In Idaho, the aerial chukar surveys by the department of fish and game no longer are a part of management. So, there is no official science to back up guesses for the status of each seasons future bird population.  Not having this to rely on anymore, we can only go by what we see ourselves and what others see we share our observations with.  Based on my own encounters with good  (not great) numbers of hatches, as well as the opinion of a few fellow guides, I believed we would have a decent season, worthy of encouraging guests to sign up for.

Looking through the lens of hindsight, I sometimes wonder about my analysis of information shared by others about bird numbers. As a wildlife biologist, before guiding, I try to apply my scientific learnings during my evaluations when it comes to analysis. One thing comes to mind here that I often question is an ecological term called “shifting baseline syndrome.”  This is where expectations are reduced and become the new norm.  It is an acquiescence  of a newly accepted sustainability bar.

Perhaps Einstein’s Theory of Relativity comes into play here, too. Unfortunately.

Now that I am in an older age category myself, I realize that often I am talking to guides many years younger than me. So, going back to my experiences in the old days, seeing many groups of birds in every other little draw crossed, and sometimes even having chukars fly over my head in numbers like a plague of grasshoppers, my norm for “good numbers” may be quite different from guides whom did not see those long-ago days. They may have a new norm, so when they say good numbers, it doesn’t line up with what I consider good. Shifting base line, my best guess.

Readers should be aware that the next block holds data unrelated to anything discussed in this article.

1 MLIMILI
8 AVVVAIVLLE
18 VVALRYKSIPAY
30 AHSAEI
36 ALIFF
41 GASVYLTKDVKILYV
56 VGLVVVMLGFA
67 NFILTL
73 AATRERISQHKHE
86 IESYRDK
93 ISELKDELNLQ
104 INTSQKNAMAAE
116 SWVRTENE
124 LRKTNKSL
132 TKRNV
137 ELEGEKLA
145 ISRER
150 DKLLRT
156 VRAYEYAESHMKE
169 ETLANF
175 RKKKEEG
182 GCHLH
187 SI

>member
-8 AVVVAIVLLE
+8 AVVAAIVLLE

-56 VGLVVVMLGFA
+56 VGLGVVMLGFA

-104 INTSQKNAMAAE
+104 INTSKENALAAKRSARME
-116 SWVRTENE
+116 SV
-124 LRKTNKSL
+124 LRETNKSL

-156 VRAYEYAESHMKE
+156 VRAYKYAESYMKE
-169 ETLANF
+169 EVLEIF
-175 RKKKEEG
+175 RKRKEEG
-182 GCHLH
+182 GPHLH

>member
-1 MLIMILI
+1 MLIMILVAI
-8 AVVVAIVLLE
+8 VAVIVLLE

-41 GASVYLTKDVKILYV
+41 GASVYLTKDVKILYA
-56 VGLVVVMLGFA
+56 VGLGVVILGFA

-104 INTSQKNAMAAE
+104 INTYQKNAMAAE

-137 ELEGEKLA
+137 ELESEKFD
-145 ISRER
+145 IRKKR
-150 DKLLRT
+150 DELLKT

While I can still cover the same productive grounds of yesteryear, though perhaps at a slower pace than my younger days, not being able to covering landscapes afoot should not be a factor.  So, it isn’t because I can’t do the same things I did in the past to find good numbers of birds.

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Of course, there is the thought that perhaps younger folks cover more ground to find those reported larger numbers of birds. But, then again, that only reinforces the movement of the goal post idea.  Another similar idea is the possibility that birds are changing habits and occupying places that were not their previous normal hang outs. This is kind of like elk seeking steeper ground in wolf country (harder for wolves to make a kill there) and changing their normal behavior (adaptation).  I doubt this factor,  however.

What about disease? I know very little about this, or if there us much current research being conducted in this arena right now??

My best guess to date, is a change brought about by drought conditions as it relates to insect survival and integrity of plant nutritional values (plant/grasshopper/unknown insect relationship?) Food, water, and shelter are the three legs of habitat requirements for all wildlife.  Eliminating water and shelter, that leaves some sort of food related thing.

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What about birds being displaced by range fires? Yes, we did have a huge fire that burnt up about half of our good chukar habitat for this season (will be great next year). But the other side of the river where I figure birds could easily escape the large conflagration, was still a bit of a biological desert. Thus, bringing me back once again to some fall/drought/plant/insect dynamic – food factor.

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I will continue working on finding possible answers, meanwhile, dogs will lead me onward. You can’t catch a fish if you don’t put your hook in the water, and you can’t find chukars in the middle of your living room. But, I will revise my game plan for reporting, with a day by day, more closely scrutinized situational  methodology when it comes to sharing information with folks who inquire about going chukar hunting.

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In the absence of good science,  subjectivity creates a large campfire story in the hunting and fishing world. Educated guesses is the next best tool.  Any ecologist, biologist, botanist, entomologist, or veteran chukar hunter out there in cyber world with any ideas/opinions about this? I am certainly open.